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  • Towards Opioid-Free Elective Spine Surgery: A Surgeon’s Experience With Nearly 100 Consecutive Patients

    Final Number:
    823

    Authors:
    Ahilan Sivaganesan MD; Amanda Wright; Richard Berkman MD

    Study Design:
    Other

    Subject Category:

    Meeting: Congress of Neurological Surgeons 2018 Annual Meeting - Late Breaking Science

    Introduction: Prescription opioid use has become an epidemic, forcing the Department of Health and Human Services to declare a public health emergency. We review 98 consecutive spine surgeries by a single surgeon to demonstrate the feasibility of reducing opioid use through all phases of care.

    Methods: Every consecutive elective spine surgery performed by a single surgeon between January and June of this year was included in this study. A protocol was established to counsel and wean patients off opioids before surgery. Dose, frequency, and duration of opioid use was tracked in the following phases of care: prior to surgery, in the holding area, intra-operatively, on the wards, and post-discharge. Pain scores were obtained at time of discharge and at one-week and one-month follow-up visits. Emergency room (ER) visits, hospital readmissions, and post-discharge opioid use were also tracked.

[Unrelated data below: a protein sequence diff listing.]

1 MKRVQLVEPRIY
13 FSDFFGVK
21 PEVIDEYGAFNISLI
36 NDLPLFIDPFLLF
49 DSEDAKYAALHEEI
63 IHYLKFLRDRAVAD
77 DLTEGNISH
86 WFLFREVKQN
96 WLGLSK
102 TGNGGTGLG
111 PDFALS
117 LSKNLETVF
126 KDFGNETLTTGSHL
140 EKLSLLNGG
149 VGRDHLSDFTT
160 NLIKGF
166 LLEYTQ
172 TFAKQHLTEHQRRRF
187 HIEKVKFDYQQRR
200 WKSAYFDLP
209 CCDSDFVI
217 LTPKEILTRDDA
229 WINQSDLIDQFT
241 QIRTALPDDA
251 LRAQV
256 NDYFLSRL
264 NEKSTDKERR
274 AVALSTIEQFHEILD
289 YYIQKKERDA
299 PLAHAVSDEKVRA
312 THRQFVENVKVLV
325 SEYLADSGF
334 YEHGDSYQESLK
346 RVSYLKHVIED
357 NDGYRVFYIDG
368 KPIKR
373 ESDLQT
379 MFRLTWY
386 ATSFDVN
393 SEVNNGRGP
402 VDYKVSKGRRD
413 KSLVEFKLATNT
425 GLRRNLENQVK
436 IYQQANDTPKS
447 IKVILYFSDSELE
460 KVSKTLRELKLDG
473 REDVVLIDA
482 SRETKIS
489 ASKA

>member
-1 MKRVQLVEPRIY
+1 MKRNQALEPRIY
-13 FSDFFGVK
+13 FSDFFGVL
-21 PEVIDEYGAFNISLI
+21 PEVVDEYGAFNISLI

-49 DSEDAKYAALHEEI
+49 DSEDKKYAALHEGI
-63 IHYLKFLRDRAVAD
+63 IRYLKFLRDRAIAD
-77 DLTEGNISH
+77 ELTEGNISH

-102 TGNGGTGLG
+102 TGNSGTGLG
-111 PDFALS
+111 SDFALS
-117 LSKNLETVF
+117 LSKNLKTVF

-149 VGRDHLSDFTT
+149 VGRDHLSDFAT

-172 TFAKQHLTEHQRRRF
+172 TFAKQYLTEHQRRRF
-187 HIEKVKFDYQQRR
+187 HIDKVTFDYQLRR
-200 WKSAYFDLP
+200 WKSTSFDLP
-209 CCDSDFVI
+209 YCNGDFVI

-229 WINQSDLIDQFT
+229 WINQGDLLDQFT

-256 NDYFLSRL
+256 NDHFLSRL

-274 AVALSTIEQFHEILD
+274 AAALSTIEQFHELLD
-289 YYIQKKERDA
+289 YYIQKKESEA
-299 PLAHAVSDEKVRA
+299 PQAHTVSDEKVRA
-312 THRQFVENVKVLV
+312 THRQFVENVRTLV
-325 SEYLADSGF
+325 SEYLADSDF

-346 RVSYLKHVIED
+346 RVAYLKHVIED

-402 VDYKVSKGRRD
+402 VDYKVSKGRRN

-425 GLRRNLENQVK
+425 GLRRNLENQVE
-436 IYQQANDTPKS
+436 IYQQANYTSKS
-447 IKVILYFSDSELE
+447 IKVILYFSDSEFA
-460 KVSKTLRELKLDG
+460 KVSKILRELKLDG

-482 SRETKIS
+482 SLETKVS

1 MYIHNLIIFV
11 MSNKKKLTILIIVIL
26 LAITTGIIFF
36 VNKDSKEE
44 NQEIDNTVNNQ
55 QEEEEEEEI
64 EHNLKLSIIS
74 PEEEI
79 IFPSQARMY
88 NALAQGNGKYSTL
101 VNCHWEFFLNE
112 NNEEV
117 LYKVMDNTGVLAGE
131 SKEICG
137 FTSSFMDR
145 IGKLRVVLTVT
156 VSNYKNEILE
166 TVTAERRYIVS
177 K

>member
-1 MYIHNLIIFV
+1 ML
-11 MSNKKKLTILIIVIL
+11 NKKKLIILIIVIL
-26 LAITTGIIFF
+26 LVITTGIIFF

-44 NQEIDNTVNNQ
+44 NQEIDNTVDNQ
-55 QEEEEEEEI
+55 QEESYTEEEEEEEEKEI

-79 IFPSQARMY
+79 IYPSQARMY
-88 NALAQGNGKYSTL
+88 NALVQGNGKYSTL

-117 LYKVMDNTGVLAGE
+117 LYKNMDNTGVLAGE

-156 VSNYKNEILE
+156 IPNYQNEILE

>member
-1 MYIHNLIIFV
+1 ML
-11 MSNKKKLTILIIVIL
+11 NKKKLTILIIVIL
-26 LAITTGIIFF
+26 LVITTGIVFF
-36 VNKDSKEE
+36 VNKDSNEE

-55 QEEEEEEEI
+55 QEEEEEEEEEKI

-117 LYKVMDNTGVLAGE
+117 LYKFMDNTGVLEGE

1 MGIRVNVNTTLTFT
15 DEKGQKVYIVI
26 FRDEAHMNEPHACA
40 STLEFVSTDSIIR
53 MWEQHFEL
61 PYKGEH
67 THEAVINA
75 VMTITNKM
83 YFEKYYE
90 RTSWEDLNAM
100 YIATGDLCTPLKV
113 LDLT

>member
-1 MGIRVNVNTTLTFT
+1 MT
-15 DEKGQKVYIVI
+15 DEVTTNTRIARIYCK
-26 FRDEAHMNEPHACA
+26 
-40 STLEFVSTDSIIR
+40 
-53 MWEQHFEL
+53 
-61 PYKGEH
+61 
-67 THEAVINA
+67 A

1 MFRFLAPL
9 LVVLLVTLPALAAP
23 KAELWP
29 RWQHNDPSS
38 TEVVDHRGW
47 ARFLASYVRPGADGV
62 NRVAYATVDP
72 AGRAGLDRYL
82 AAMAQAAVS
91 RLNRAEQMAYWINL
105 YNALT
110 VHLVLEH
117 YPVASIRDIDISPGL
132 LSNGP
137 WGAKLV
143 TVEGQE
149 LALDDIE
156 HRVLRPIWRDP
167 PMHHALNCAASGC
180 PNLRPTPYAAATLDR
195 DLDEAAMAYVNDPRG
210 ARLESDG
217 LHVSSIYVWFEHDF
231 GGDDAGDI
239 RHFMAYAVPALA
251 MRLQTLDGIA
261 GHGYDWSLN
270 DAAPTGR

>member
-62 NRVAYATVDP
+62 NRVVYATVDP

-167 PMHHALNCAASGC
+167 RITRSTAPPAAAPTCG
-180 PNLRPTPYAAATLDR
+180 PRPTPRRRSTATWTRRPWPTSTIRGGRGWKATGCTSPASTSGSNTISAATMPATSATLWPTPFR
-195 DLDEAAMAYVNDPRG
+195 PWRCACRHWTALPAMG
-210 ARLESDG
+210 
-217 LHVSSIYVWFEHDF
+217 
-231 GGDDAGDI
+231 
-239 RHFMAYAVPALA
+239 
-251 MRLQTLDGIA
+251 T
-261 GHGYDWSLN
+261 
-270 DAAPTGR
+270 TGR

Results: A total of 98 patients were included in this study. Surgeries included ACDFs, posterior cervical fusions, lumbar decompressions, and lumbar fusions. 48.0% of patients took no opioids one month before surgery. 99.0% received no opioids prior to induction, and 68.4% received one or fewer in the OR. 35.7% received no opioids and 34.7% received only one opioid post-operatively. 76.5% received no opioid prescriptions at discharge, and 82.7% were not prescribed any by an outside provider within a month of surgery. Average pain scores were 3.2 at time of discharge, 2.9 at one-week follow-up, and 2.3 at one-month follow-up. Two patients (2.0%) came to the ER and one (1.0%) was readmitted within 30 days for pain-related issues. 88.8% of patients were taking no opioids one month after surgery.

    Conclusions: Moving towards opioid-free elective spine surgery is feasible, based on a single surgeon’s experience with nearly 100 patients. Pain scores and adverse event rates were favorable, and nearly 90% of patients were opioid-free one month after surgery.

    Patient Care: Demonstrating the feasibility of moving towards opioid-free spine surgery will help reduce the innumerable adverse effects of opioid use.

    Learning Objectives: By the conclusion of this session, participants should be able to: 1) Understand the seriousness of the opioid epidemic ; 2) Appreciate the importance of reducing perioperative opioid use for spine surgery; and 3) Compare post-operative outcomes for patients undergoing opioid-free spine surgery and those undergoing current standard of care.

    References:

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